You don’t have to be all that old to think of Ben Kweller, still, as a kid with a satchel full of catchy power-pop melodies who is busting on the scene. But that was 2002 when the debut disc by a 20-year-old was coming out and giving you the Beatle-esque glow in your belly that only a great chorus and a harmonically fresh pop hook can provide. I still get a big smile when any track from Sha Sha comes up on my playlist.
Ten years on and Ben Kweller is a whole lot of adult. He’s living in Austin, TX, not far from where he grew up playing the drums on Lennon/McCartney tunes with his dad—a place where a well-crafted song and a good band still matter. But any notion that Kweller is going to be a rock star seems past. The radio rattles these days with bloopy neo-hip-hop songs, and more than enough magazine articles have pronounced rock to be an art-house genre like jazz or blues. A new rock album in the Rubber Soul or My Aim Is True mode is the farthest thing from a cultural sensation.
But Kweller seems not to care about these matters of musical fashion, and for that we can celebrate. For his latest—and fifth—album, Go Fly a Kite, it seems fair to wonder if using such an antiquated idiom for the title indicates that Kweller knows how out of step he is with Today’s Hit Music. It’s full of harmonized vocals, tricky pop arrangements, and slightly sad lyrics that embody a yearning for a past just slightly in the rearview mirror. It’s wonderful, and it seems a shame that too few young people will ever hear it.
Just follow your ears into the loping piano pop of “Gossip”, which is both intensely appealing and a little tricky, with a stuttering dropped beat on the verses, then a bridge section that turns the tune into a chunk of orchestral pop. As in so many Kweller songs, you get a bit of “Ooooh-weee-ooo-ooh” in the background, a big descending guitar line, a sudden swell of organ at just the right moment, even touches of falsetto and a fully broken-down, vocals-only ending. Yummy.
You like a guitar-driven anthem? Got it for you here in “Free”, built on an early-‘70s guitar pattern that might have driven an Eagles tune, complete with a bent-note solo that moves into a single harmonized line. The lyric “Everybody wants the last word / ‘Cause they can’t tell when it’s through / Desperately delivered to you / We’ve got too many people standing still like nothin’s wrong / We all came to throw away the hassle / But the line’s too long” gets a little Steve Miller Band vocal harmony before the chorus line “Be sure that you want to be free!”
The dilemma, obviously, is that Kweller can sound a bit too much like his classic rock influences. In some cases, such as the “n-n-no-no-no” part of “Out the Door” (which flatly evokes the Monkees), the influences are both too clear and not entirely flattering. In the case of “Jealous Girl”, the influence sounds like a whole lot of Springsteen (via Roy Orbison), from the big beat sound of the Max Weinberg drums to the chugging guitar attack to the first person-plural lyric (“We can make that claim / And dry those tears”).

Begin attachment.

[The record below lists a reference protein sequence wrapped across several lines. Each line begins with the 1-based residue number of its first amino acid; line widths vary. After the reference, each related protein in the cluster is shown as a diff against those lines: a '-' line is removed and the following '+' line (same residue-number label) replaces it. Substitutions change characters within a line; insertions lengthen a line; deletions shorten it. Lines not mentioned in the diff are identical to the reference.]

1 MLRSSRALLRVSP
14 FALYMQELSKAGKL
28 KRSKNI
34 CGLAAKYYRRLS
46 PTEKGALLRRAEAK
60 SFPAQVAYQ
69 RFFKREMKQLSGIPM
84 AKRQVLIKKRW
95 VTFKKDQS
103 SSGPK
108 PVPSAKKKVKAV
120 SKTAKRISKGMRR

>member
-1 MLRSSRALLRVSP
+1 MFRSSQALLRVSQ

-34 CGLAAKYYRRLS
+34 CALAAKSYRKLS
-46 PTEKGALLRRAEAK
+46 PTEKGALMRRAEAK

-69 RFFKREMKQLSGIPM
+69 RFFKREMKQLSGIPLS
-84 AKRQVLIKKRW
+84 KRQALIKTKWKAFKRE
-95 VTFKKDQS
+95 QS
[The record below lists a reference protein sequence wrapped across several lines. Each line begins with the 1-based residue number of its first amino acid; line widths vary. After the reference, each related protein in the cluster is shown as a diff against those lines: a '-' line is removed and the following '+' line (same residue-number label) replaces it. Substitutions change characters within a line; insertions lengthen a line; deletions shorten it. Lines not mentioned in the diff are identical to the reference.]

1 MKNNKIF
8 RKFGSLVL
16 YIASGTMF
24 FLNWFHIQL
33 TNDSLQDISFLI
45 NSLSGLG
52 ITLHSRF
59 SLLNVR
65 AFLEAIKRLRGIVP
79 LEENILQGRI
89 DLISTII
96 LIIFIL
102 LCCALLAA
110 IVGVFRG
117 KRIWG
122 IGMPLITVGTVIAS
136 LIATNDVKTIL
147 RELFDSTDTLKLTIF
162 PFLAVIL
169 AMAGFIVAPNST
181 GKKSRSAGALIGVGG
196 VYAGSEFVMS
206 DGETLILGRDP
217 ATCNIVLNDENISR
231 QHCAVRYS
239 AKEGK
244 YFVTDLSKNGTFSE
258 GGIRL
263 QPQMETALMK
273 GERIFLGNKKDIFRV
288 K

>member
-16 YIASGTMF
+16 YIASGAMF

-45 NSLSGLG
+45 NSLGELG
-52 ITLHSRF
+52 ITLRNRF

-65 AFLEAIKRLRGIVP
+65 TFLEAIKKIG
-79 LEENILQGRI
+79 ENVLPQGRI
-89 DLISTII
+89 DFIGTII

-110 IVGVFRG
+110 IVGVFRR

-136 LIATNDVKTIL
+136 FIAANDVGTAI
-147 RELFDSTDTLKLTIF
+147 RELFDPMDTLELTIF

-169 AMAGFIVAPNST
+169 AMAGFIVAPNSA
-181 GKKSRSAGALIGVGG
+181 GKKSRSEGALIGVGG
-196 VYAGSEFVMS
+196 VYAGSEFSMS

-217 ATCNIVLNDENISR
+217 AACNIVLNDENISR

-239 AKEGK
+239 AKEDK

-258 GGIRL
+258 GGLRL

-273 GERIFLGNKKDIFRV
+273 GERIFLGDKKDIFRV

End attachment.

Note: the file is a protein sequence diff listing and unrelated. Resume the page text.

But plenty of the music, derived though it is from the pop past, sounds direct and fresh, if only because Kweller knows a good hook and a strong melody when it crosses his mind’s ear. The opener, “Mean to Me”, is a rocker with a juicy guitar solo for sure, but the chorus is broken down to a quiet guitar and vocal harmonies, which in turn explodes into full-band, maximum volume on the same music, eventually adding horn blasts. It’s maximum fun, too, with no single obvious referent. In contrast, the folkie strain of Kweller’s art comes through on “Full Circle”, which gets an I-V country music bass line, a pocket-rich train beat on the drums, and even a trace of hillbilly harmonica in the rhythm arrangement.
For the most part, Kweller’s lyrical interests are tame or sentimental. Songs like “The Rainbow”, “Time Will Save the Day” and “You Can Count on Me” don’t contain much bile or surprise, but you can count on lyrics that contain the little twists and turns of a writer who is interested in painting a picture for the listener. “I Miss You” may be the most obvious song title in pop history, but the line about “another painted concrete runway, as another show takes me to the sky” makes being on the road as a musician sound lonely and fresh. The dobro accompaniment is probably the better touch, but the lyrics on these songs are good enough to justify the listen.
Kweller’s singing has never been the point. His voice is pleasantly thin and everyman-ish. It’s not snarky like Donald Fagen’s (Steely Dan) or Chris Collingwood’s (Fountains of Wayne), even though it shares those singers’ ability to seem like a quirky storyteller. And it’s not theatrical like many rock acts nor Gleeishly clean. It’s just a pleasing slacker voice that knows how to harmonize like a folk singer—and by never seeming to try too hard, Kweller comes off as just right.
It seems, in fact, just right that Go Fly a Kite ends with “You Can Count on Me”. “It’s a sad day ‘cause all my old friends have changed / I just want you to know that I’m still the same”, Kweller sings. And that’s true indeed. Ten years into a solo career and even longer in the pop business, generally, Kweller is a reliable, solid quantity. If that seems to suggest that Go Fly a Kite is somehow mediocre or forgettable, then maybe you hear more intricate, solidly crafted pop-rock than I do every week. This record is rich in craft—from songwriting to intricate arrangement to whatever the spirit is that lifts certain music into inspiration. On the one hand, that’s a rare thing in an era of Let’s-Party-At-The-Club Electro-Bloop Pop. On the other, it’s what you can generally expect from the redoubtable Ben Kweller.